We get to a point where we just cry out to God, “Where are you, God?  Can’t you see we are suffering here?  Why won’t you just rip open the heavens and come down here in the mess and chaos of this world?  Don’t you care about us?”  Sometimes I feel this way about God.  I ask God, “Why can’t you just take the cancer and all other diseases away?  Or can’t you just protect our young people as they are learning how to drive?  And why can’t you take away the hurt and pain that families are faced with?”  But then the Christmas season comes around and I am reminded once again about what our God has done for us in the midst of this chaotic and messy world that we live in.  On that night when Jesus was born, God ripped open the heavens and came down to us.  You may have come here tonight because it is your tradition to do so, but tonight we are here to worship and give our praise to our God who has heard our cries for help and ripped open the heavens and has come down to us in the messy world we live in.  This God that you worship, is real and He humbled himself, stepping down from His throne to become just like one of His very own creatures.  Our God became human to know what it is like to be us.  Our God did not have to do any of this, He could have just left the world to fend for itself.  But because He loves you so much, He chose to start from the beginning – learning what it is like to be you.  Our God became an infant, born into this world – for YOU!  Jesus learned how to walk, He learned how to talk, and He learned just how messy and troubled this world really is because He witnessed it firsthand.  This world is so troubled that we would nail our own God to a tree and then laugh and mock at Him.  And then rejoice when He died.  But this God that we worship on this dark December night, can do anything, even death itself cannot control our God.  He could not stay dead.  He rose again to overcome the grave and forgive us all of any wrongs that we have done.  And Jesus did all of this, from being born as an infant, to dying on the cross, to rising from the dead, all because of the deep, unconditional love that He has for you!  You don’t deserve this love because you often forget about God, but Jesus loves you in spite of who you are!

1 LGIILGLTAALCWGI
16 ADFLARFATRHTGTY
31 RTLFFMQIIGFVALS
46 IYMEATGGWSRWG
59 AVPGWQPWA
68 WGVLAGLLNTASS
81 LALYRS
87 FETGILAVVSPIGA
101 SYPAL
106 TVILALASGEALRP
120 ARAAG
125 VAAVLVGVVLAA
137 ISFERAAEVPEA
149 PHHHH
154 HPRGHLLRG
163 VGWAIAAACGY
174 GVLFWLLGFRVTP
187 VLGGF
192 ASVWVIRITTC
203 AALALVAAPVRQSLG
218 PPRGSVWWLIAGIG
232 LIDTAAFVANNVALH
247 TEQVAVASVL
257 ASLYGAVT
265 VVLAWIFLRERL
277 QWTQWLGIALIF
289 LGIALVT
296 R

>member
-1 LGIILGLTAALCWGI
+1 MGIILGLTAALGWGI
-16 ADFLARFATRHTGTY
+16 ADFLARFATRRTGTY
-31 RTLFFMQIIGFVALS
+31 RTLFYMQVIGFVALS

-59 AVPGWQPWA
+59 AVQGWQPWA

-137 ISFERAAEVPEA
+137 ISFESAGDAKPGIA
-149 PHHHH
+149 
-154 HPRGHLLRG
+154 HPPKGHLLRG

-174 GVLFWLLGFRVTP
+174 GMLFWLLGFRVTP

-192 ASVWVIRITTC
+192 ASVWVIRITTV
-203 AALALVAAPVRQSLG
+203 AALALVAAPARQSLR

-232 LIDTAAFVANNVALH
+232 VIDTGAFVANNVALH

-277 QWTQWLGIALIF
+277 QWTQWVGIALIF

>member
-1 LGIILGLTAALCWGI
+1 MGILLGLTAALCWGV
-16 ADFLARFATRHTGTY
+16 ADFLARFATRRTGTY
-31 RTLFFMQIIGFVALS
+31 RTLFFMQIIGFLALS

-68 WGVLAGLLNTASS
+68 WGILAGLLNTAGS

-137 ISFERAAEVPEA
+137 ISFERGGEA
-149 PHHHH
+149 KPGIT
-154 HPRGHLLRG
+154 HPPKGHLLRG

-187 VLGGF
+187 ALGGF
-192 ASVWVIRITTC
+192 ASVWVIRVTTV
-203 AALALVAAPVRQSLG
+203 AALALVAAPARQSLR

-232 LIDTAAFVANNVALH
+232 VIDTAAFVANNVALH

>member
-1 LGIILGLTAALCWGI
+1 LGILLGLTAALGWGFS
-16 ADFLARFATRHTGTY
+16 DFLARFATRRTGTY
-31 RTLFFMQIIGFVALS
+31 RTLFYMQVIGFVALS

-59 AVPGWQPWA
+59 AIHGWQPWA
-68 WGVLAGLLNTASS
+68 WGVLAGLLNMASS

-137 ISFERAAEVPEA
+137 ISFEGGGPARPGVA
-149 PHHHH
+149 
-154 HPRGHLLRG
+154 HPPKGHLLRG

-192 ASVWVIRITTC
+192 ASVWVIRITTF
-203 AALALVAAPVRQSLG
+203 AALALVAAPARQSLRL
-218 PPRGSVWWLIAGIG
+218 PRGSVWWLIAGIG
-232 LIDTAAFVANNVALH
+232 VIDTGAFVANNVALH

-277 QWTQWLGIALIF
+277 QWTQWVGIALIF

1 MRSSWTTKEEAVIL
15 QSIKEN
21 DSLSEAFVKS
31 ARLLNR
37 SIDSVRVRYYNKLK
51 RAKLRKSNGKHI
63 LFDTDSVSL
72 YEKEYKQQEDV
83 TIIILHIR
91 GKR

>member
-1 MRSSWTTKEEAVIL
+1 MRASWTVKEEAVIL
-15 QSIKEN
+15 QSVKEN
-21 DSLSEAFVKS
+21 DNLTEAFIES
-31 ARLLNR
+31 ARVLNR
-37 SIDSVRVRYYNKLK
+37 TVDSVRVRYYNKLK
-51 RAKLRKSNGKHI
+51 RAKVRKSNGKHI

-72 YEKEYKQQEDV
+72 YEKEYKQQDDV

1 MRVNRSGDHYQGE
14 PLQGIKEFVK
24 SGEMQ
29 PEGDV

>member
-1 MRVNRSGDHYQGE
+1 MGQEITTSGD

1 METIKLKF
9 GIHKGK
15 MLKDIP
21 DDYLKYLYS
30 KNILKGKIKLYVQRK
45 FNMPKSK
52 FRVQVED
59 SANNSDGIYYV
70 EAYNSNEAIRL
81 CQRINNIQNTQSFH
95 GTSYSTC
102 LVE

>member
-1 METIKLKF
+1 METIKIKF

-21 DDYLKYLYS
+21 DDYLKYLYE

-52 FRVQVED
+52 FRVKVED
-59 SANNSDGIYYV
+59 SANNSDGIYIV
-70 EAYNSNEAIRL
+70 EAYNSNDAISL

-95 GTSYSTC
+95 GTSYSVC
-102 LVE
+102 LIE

Tonight and throughout this next year may we continue to worship, rejoice and give our praise and thanksgiving to God for hearing our cries for help, ripping open the heavens and coming into the mess of this world.  Jesus, the Christ child, was born this day in the city of David to save us from our sin, and to redeem the world from the troubles that it has.  Your Messiah has come as a child, to know your hurts and your pains.  And then Jesus took your hurts and your pains to the cross, nailing them on a tree in order to save you, redeem you, and give you everlasting life with God!  Praise be to our God, our Savior and Messiah!  Amen.

© 2014 Anthony Christoffels.  Used with permission.

4th Sunday in Advent – Sunday, December 21, 2014

Readings for the day:

2 Samuel 7:1-11, 16

Luke 1:46b-55

Romans 16:25-27

Luke 1:26-38

Dear friends in Christ, grace to you and peace from God our Father, and our Lord and Savior Jesus the Christ.  Amen.

Christmas is coming!  But before we hear the words of that very familiar Christmas story about our Savior’s birth from the second chapter of Luke, we first hear two wonderful passages from the first chapter of Luke.  Today is the fourth and final Sunday in Advent.  We just heard the Annunciation, which is when the angel Gabriel appeared to Mary giving her the message that she would bear a child.  And for our responsive Psalm this morning, we read the Magnificat or Mary’s Song.  This is the song that Mary sings after being told by the angel Gabriel that she would bear a child, and not just any child, but God’s child – God’s Son.

Mary, a teenager, engaged to be married to Joseph becomes perplexed and ponders the words from the angel Gabriel.  “How can this be, Mary asks, since I am a virgin?”[1]  When Zachariah is told that his wife is going to bear a child he asks how this can be in her old age and laughs.  Zachariah is then muted, unable to speak until his son, John, is born.  Mary on the other hand, when asking how this can be, a virgin, gets an explanation.  She is told that the Holy Spirit will come upon her and the power of the Most High will overshadow her; therefore the child to be born will be holy, set apart from the rest, he will be called Son of God.[2]